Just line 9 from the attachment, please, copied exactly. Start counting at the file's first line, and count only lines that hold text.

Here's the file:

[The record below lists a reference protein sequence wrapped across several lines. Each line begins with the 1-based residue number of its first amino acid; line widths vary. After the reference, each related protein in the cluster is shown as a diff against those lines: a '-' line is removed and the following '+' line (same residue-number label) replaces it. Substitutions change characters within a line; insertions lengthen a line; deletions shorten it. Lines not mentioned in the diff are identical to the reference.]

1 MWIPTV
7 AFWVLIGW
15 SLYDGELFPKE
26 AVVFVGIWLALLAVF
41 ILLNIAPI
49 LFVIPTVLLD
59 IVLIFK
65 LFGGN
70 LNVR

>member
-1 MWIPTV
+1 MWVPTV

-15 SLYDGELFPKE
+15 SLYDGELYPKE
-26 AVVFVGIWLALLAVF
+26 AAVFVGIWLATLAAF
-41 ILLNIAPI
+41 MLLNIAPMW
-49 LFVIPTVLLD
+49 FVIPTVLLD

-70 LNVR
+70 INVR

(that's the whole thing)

65 LFGGN